In this post, I’ll describe how to use systemd to manage a Minecraft server. A named pipe will allow us to send commands to that server, which we’ll use in order to set up a job that periodically makes backups and uploads them to Google drive. This may sound fancy, but luckily systemd makes this a breeze to set up, once you’ve done a little Googling.

This tutorial does not assume you’ve ever set up a Minecraft server before. You don’t need to be familiar with systemd, but you should know how to use Ubuntu at a basic level. I won’t cover how to set up an Ubuntu server.

Let’s get started!

Setting up a Minecraft-Server-as-a-Service

First, we must create a systemd service that runs a Minecraft server. You don’t want to run that server as root, so create a minecraft user and group:

$ useradd minecraft

Next, install the Java Runtime Environment:

$ sudo apt-get install openjdk-9-jre-headless

Next, let’s create a directory to run the server from. The Minecraft server JAR will go in this directory.

$ mkdir /srv/minecraft/
$ cd /srv/minecraft/
$ curl -o minecraft_server.jar

At this point, you could start a server by running:

$ java -jar minecraft_server.jar

Instead, we’ll create a service that does almost the same thing, but runs as the minecraft user we just created.

Create /etc/systemd/system/minecraft-server.service:

Description=Minecraft server



As you can probably guess, this will invoke a file named Let’s create this file in /srv/minecraft/


tail -f /tmp/minecraft_server_in | java -jar minecraft_server.jar

You’ll need to chmod +x

Before this script can work, we must create a named pipe at /tmp/minecraft_server_in:

$ mkfifo /tmp/minecraft_server_in

And that’s it, you’ve service-ized Minecraft! You can start the server by running:

$ service minecraft-server start

You can test that the input is working by connecting to your new server, and running:

$ echo "time set day" >> /tmp/minecraft_server_in

Hopefully, dawn’s rosy-red fingers should caress your realm.

Adding a backup job

To take a backup of a Minecraft server, you need to copy the world directory in /srv/minecraft. However, you can’t simply copy that directory at any time; you need to disable “auto-saving” first. Otherwise, you may get a corrupted copy of the data, since you might be reading a file while the server is still writing to it.

Luckily, the Minecraft server has some commands to deal with this:

  • save-off disables auto-saving
  • save-on enables auto-saving
  • save-all saves the server

Our approach will be to tell the server to save-off, then save-all. We’ll then monitor the server’s logs, waiting for the server to output “Saved the world”. Once that happens, we’ll copy the world directory. When we’re finished, we run save-on.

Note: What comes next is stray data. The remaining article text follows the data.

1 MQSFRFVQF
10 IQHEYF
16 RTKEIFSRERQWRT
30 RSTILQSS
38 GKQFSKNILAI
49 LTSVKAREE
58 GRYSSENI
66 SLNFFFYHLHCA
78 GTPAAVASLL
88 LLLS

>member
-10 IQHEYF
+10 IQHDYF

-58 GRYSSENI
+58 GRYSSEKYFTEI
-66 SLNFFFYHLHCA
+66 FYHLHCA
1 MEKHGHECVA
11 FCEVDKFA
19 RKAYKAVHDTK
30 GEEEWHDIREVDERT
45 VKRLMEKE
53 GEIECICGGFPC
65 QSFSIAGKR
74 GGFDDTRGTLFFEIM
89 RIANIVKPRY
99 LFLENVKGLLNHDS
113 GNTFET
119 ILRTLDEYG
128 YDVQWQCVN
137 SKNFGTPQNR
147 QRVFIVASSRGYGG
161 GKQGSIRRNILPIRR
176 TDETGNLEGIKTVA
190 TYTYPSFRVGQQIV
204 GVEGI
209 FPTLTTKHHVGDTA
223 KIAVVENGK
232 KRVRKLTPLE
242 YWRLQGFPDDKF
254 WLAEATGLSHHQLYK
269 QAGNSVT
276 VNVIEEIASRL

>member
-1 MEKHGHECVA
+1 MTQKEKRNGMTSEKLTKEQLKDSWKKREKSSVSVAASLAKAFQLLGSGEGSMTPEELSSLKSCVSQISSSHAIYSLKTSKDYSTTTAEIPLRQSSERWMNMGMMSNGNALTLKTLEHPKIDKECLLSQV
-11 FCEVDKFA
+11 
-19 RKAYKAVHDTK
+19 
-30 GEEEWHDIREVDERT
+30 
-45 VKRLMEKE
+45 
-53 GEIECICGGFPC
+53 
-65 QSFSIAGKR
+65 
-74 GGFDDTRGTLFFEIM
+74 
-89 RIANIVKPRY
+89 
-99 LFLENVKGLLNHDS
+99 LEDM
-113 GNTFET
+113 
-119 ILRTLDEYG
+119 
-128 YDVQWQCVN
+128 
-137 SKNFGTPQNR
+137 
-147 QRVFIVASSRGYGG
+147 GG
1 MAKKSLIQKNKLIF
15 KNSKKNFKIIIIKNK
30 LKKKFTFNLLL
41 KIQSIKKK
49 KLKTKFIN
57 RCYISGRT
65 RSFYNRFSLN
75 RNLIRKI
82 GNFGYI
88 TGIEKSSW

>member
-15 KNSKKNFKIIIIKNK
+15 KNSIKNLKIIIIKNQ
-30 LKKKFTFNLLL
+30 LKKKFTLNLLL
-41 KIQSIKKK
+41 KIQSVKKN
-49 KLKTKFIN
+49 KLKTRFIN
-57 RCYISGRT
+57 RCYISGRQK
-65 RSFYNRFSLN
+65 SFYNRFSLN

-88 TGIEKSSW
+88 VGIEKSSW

Create a backup script called /srv/minecraft/


echo "save-off" >> /tmp/minecraft_server_in
echo "save-all" >> /tmp/minecraft_server_in
# See comment below
echo "seed" >> /tmp/minecraft_server_in

# `journalctl -f` produces an infinite stream of output from the Minecraft server.
# `sed` will quit once one of those lines matches "Saved the world". Once `sed`
# dies, `journalctl` will die the next time it logs anything -- it will receive a
# SIGPIPE. That's why we send "seed" to the server -- it will generate additional
# logs that will cause `journalctl` to die. The `stdbuf -oL` is to prevent
# buffering from delaying the SIGPIPE.
stdbuf -oL journalctl --since "3 seconds ago" -f -u minecraft-server.service | sed '/\[Server thread\/INFO\]: Saved the world/q'

# If there's a particular directory you want to put this in, look into the
# --parent option.
gdrive upload --name "backup-$(date).zip"

echo "save-on" >> /tmp/minecraft_server_in

Run chmod +x on this file. Before this script can work, you need to set up gdrive. Do so by running:

# This assumes you're using Ubuntu 64-bit. If not, you can use another download
# link from
$ curl -o /usr/local/bin/gdrive -L\&export=download

As the minecraft user (run su minecraft), run gdrive list and it’ll help you with the Google API key shenanigans.

You’ll also need to add minecraft to two groups in order to silence a warning:

$ usermod -G adm -a minecraft
$ usermod -G systemd-journal -a minecraft
$ id minecraft
uid=1000(minecraft) gid=1000(minecraft) groups=1000(minecraft),4(adm),101(systemd-journal)

At this point, you should be able to run successfully. Once it finishes executing, you should be able to find a file called “backup-Some Date”.

Next, we’ll need to create a systemd service and a systemd timer. The timer will invoke the service periodically, and our new service will run

Create the service in /etc/systemd/system/minecraft-backup.service:

Description=Minecraft Backup


Enable this service with:

$ systemctl enable minecraft-backup.service

You can verify the service works by running:

$ service minecraft-backup start

A backup should appear in your Google Drive.

Next, create the timer in /etc/systemd/system/minecraft-backup.timer:

Description=Run minecraft-backup.service daily

OnCalendar=*-*-* 12:00:00


This timer will execute minecraft-backup.service every day at 12PM. My server’s clock is on UTC; 12PM UTC is early in the morning in California, where I live.

Kick off your timer by running:

$ systemctl enable minecraft-backup.timer
$ systemctl start minecraft-backup.timer

You can check on your timer with systemctl list-timers.

And that’s it, you now have automatic backups! Now go out and have fun.

If you notice any errors or shortcomings in this post, please let me know! You can reach me by emailing: .